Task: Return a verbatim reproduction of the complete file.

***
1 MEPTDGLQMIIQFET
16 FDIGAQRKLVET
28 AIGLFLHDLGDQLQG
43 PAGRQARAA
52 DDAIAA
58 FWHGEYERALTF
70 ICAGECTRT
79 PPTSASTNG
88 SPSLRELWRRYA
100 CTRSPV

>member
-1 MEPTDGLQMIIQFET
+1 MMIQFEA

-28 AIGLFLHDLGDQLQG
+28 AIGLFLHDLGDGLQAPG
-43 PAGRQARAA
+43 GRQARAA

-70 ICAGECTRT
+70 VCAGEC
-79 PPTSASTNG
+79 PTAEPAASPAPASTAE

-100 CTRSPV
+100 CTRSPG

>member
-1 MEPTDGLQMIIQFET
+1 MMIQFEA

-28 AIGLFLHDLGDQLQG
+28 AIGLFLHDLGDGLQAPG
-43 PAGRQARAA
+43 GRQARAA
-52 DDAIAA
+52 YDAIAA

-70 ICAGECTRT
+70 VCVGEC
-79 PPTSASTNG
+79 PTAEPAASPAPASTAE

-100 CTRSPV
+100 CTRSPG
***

1 MEPTDGLQMIIQFET
16 FDIGAQRKLVET
28 AIGLFLHDLGDQLQG
43 PAGRQARAA
52 DDAIAA
58 FWHGEYERALTF
70 ICAGECTRT
79 PPTSASTNG
88 SPSLRELWRRYA
100 CTRSPV

>member
-1 MEPTDGLQMIIQFET
+1 MMIQFEA

-28 AIGLFLHDLGDQLQG
+28 AIGLFLHDLGDGLQAPG
-43 PAGRQARAA
+43 GRQARAA

-70 ICAGECTRT
+70 VCAGEC
-79 PPTSASTNG
+79 PTAEPAASPAPASTAE

-100 CTRSPV
+100 CTRSPG

>member
-1 MEPTDGLQMIIQFET
+1 MMIQFEA

-28 AIGLFLHDLGDQLQG
+28 AIGLFLHDLGDGLQAPG
-43 PAGRQARAA
+43 GRQARAA
-52 DDAIAA
+52 YDAIAA

-70 ICAGECTRT
+70 VCVGEC
-79 PPTSASTNG
+79 PTAEPAASPAPASTAE

-100 CTRSPV
+100 CTRSPG